North Yorkshire Moors Railway
Pickering to Whitby, North
North Yorkshire Moors Railway is currently the
second longest heritage railway in the UK with 18 miles of standard gauge line.
It runs across the North York Moors from Pickering via Levisham, Newton Dale,
Goathland, Grosmont, to Whitby. It is the end section of the former
Whitby, Pickering and Malton line which was closed in 1965.
I think the link from Grosmont to Whitby, is
over part of the Esk Valley line. On the website and PDF timetable it says that
steam trains operate on the Esk Valley line as far as Batterby, two
stations up away from Whitby, during gala weekends.
Trains are mostly steam-hauled, but heritage diesels are also used. At the height of the running timetable, trains
depart hourly from each station. As well as the normal passenger running, there
are dining services on some evenings and weekends. The recent extension of steam
operated services to the seaside town of Whitby have proved extremely popular.
The railway was planned in 1831 by George
Stephenson as a means of opening up trade routes inland from the then important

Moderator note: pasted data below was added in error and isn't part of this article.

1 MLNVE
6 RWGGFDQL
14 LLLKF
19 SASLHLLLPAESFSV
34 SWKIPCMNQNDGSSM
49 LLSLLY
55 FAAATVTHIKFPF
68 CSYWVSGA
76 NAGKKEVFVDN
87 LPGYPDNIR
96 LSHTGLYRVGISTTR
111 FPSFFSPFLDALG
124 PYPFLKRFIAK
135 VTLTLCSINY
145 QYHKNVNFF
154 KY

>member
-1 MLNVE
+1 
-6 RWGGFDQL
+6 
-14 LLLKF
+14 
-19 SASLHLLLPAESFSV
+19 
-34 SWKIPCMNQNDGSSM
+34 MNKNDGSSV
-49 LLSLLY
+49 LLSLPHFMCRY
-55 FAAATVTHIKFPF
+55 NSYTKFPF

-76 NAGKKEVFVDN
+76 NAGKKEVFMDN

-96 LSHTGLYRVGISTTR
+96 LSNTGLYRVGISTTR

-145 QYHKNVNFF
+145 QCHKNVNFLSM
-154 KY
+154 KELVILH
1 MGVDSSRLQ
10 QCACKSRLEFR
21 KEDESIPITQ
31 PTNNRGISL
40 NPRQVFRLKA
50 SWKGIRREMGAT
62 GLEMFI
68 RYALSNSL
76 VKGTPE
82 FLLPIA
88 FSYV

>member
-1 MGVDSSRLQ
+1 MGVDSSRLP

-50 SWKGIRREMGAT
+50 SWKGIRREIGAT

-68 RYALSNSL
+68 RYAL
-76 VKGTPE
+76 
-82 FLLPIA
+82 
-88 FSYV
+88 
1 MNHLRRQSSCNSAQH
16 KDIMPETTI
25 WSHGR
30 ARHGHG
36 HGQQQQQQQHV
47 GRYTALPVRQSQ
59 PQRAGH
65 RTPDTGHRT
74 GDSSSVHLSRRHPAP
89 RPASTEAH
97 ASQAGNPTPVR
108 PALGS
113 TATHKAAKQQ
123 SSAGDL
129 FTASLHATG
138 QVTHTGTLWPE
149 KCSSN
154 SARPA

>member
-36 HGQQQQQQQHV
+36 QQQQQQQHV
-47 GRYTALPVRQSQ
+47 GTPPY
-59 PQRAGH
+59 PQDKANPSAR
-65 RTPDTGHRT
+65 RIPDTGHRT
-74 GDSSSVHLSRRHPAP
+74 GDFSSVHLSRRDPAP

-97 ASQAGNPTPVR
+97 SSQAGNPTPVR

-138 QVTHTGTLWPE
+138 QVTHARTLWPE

seaport of Whitby and opened in 1836. The initial railway was designed and built
to be used by horse-drawn carriages. Their three main achievements were cutting
a 110m tunnel through rock at Grosmont, constructing a rope-worked incline
system at Beck Hole and traversing the marshy and deep Fen Bog using a bed of
timber and sheep fleeces. The tunnel is believed to be one of the oldest railway
tunnels in the world. In 1845 it changed hands and shortly after steam engines
were introduced, stations and other permanent structures were added. At first it
was very successful but as time went on it became uneconomic and was closed in
The railway was able to reopen for running in
1973 as the North Yorkshire Moors Railway, with much of the traction provided by
the North East Locomotive Preservation Group.
An interesting feature of this line is that the
stations are set in different periods, allowing time as well as steam travel to
- Pickering Station is the southern
terminus of the railway. The station has recently been restored to its
1937 condition. Original fixtures and fittings have been installed in the